• Oppenheimer himself was also subpoenaed to testify before HUAC in a closed-door session in June 1949. He appeared cooperative and forthcoming, aiming not to seem defensive.

  • When asked about his former students, Oppenheimer named some as communists but avoided implicating his brother Frank. He repeated the same story about the Chevalier affair that he had told the FBI in 1946.

  • Oppenheimer confirmed various students had been dismissed from the Rad Lab due to suspected communist ties or activities. When asked about his brother’s communist past, Oppenheimer politely refused to answer, and HUAC respected his request.

  • Congressman Nixon said he was “tremendously impressed” with Oppenheimer and happy to have him in his position, marking Oppenheimer’s deference and cooperation with the committee.

  • After testifying before HUAC, Oppenheimer emerged unscathed, but his former students Peters, Bohm, and Lomanitz suffered consequences.

  • Peters was accused in the press of communist sympathies based on leaked testimony from Oppenheimer. Peters denied being a communist and confronted Oppenheimer, who admitted he had made mistakes in his testimony.

  • Oppenheimer wrote a letter retracting parts of his testimony about Peters, allowing Peters to keep his job, but Peters’ career in the U.S. was stymied. He later left for Germany and Denmark.

  • Bohm was suspended from Princeton and later lost his job based on the fallout from the hearings. He was tried for contempt of Congress but acquitted.

  • Lomanitz was fired from his university job and resorted to manual labor for years before finding another teaching position. Despite Oppenheimer’s role, Lomanitz did not harbor resentment toward him.

  • The ordeal showed that while Oppenheimer emerged largely unscathed, his former leftist associations put others at grave professional risk. Some felt Oppenheimer was trying to distance himself from past affiliations out of self-preservation.

  • Oppenheimer vetoed the idea of hiring David Bohm at the Institute for Advanced Study, seeing Bohm as a political liability. He instructed staff to keep Bohm away from him.

  • Despite this, Oppenheimer still wrote Bohm a strong letter of recommendation when he sought a position in Brazil. Bohm believed Oppenheimer had acted as fairly as he could given the circumstances.

  • In June 1949 congressional testimony, Oppenheimer mocked and humiliated Lewis Strauss over a disagreement on exporting radioisotopes. This made a dangerous enemy for Oppenheimer.

  • In June 1949 testimony to HUAC, Frank Oppenheimer admitted to being a former Communist Party member from 1937-1940. He refused to name names of others. As a result, he was dismissed from his professorship at the University of Minnesota.

  • Afterwards, Frank was shocked when Lawrence refused to give him a position at Berkeley, ending their close relationship.

Based on the summary, it seems there were tensions in Robert Oppenheimer’s family life, despite outward appearances of a happy family. Some key points:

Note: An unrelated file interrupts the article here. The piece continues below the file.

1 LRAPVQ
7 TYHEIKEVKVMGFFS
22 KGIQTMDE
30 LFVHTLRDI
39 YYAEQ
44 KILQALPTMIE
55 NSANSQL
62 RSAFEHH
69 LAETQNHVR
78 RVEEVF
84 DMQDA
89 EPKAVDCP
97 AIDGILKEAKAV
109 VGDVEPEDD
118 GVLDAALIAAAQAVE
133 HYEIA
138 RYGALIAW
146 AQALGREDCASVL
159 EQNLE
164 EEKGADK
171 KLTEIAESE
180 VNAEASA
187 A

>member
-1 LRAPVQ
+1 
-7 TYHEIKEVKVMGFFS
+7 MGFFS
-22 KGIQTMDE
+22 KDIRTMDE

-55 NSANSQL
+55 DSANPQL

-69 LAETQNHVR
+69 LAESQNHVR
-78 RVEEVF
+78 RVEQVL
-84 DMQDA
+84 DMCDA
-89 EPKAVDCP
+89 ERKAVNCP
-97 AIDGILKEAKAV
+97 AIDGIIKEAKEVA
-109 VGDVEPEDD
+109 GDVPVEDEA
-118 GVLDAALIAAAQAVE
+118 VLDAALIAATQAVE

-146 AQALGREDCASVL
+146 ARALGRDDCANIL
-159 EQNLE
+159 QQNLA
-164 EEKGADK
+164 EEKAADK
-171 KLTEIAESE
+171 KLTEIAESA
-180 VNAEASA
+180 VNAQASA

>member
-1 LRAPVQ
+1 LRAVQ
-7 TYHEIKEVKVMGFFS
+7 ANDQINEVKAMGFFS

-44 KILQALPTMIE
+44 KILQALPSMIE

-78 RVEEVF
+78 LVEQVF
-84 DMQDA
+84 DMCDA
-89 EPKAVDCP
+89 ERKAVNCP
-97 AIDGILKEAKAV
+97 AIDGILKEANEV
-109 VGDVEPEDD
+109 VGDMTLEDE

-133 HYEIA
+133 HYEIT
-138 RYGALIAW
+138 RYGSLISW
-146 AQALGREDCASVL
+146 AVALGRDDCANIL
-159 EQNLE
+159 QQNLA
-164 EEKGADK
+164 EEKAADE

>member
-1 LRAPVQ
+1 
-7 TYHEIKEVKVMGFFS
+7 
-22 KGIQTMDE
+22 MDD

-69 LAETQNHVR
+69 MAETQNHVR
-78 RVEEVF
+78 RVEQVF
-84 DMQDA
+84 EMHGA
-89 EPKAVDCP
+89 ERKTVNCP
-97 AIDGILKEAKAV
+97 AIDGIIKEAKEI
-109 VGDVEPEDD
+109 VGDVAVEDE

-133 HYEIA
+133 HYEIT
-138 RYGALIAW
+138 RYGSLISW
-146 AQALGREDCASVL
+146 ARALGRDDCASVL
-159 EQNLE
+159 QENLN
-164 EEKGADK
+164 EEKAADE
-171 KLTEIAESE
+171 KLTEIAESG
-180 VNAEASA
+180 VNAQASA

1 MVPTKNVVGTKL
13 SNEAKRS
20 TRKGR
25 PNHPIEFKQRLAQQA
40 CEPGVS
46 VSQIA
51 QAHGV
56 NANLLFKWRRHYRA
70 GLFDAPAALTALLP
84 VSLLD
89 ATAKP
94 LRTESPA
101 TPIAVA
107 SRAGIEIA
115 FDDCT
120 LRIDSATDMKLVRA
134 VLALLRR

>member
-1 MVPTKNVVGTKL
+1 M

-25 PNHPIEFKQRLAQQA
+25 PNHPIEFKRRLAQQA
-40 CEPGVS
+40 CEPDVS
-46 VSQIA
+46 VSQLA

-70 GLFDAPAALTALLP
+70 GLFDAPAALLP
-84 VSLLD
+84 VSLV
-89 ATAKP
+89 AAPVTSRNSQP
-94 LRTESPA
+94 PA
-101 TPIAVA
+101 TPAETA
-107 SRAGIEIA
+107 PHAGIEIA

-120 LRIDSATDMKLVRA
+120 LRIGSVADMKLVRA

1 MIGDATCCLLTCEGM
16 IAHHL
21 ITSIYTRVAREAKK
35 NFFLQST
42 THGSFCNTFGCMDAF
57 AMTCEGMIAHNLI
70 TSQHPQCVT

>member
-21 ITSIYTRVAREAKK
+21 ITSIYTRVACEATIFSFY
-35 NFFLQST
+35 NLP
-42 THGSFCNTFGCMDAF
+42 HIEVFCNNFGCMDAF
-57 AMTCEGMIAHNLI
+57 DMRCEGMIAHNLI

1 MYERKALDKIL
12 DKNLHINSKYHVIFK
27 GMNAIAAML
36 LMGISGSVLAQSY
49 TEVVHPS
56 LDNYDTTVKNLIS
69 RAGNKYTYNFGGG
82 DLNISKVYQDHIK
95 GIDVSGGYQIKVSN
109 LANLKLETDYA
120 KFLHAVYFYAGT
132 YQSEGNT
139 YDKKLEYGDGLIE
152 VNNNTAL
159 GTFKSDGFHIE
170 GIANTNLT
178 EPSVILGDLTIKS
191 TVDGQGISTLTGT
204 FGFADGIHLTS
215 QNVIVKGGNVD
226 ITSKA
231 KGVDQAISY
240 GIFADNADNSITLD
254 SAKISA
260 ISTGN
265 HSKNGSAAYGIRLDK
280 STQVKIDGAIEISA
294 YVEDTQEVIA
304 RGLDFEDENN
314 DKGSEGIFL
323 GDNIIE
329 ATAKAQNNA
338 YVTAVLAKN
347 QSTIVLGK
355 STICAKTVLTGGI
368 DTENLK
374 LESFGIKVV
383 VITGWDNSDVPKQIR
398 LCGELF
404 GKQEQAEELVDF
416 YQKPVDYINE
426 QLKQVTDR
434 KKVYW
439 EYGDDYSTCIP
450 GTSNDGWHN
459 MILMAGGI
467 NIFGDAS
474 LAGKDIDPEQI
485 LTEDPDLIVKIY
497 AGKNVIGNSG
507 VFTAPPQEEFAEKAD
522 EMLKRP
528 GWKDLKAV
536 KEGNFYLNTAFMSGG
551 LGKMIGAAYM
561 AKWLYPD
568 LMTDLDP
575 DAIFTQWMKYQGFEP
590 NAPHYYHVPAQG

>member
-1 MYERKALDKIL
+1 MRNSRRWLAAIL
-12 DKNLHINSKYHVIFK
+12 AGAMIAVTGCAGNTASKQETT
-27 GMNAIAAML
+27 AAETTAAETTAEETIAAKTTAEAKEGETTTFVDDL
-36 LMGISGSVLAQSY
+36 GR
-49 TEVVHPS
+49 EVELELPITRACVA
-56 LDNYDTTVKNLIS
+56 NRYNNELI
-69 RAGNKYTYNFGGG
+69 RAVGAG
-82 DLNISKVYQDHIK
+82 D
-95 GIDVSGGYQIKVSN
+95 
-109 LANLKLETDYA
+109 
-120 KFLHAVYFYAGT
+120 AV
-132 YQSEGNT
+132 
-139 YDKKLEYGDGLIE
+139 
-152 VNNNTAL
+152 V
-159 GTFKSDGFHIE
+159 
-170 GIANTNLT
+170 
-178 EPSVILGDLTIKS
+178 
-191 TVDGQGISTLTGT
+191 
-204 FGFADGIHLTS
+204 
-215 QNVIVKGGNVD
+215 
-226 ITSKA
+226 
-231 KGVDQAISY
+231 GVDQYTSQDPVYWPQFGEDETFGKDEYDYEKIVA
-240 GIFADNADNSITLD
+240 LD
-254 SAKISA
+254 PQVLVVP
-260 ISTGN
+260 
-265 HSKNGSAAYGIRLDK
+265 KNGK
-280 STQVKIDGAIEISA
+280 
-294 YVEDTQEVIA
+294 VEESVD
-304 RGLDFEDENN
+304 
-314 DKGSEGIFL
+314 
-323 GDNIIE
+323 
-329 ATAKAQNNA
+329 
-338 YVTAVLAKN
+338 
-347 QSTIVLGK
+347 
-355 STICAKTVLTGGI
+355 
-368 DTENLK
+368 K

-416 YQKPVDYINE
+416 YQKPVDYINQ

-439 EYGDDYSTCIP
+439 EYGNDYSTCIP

• Oppenheimer relied heavily on his wife Kitty as a confidante and advisor, and she was very involved in his work, but she also had an intense personality that could be draining.

  • Kitty struggled with alcoholism and sometimes had drunken outbursts or scenes. This suggests marital issues.

  • Their friend Verna Hobson, who worked closely with them, said Oppenheimer’s family relationships seemed “terrible” despite his warm outward persona.

  • Kitty’s drinking buddy Pat Sherr recounted how Kitty would show up at her house to drink for hours, suggesting loneliness and marital problems on Kitty’s part.

  • The “constant state of hives” and being “tensed up all the time” points to anxiety and stress in Kitty’s life.

  • Despite photographed happy family scenes, the reality was a troubled home life and strained marriage behind closed doors. Oppenheimer confided and relied on Kitty, yet her emotional issues also put stress on him and the family.

  • Kitty Oppenheimer struggled with alcoholism and was prone to accidents likely exacerbated by her drinking. Robert was aware of her problems but resignedly accepted them, trying to support and protect her as best he could.

  • Kitty had intense but short-lived friendships, often turning on friends after initial intimacy. Some saw her as cruel, but she was also insecure and struggled to fit into Princeton high society.

  • Her role as director’s wife was difficult for the free-spirited Kitty. She relied heavily on Robert emotionally. He was devoted to her, though some friends felt the love was not reciprocal.

  • The Oppenheimers rejected much of Princeton social norms and formalities. They were seen as arrogant and their unconventional entertaining style irritated some faculty.

  • Kitty’s unhappiness and drinking likely stemmed from inner turmoil. Robert understood but did not try to change her, acting as her “doctor, nurse and psychiatrist.” Her dependence on him and adoration was evident, though views differ on whether Robert truly loved and needed her in return.

Here are the key points from the summary:

  • Kitty and Robert Oppenheimer had very different temperaments - Kitty was passionate and emotive while Robert was detached and aloof. This caused clashes in their marriage.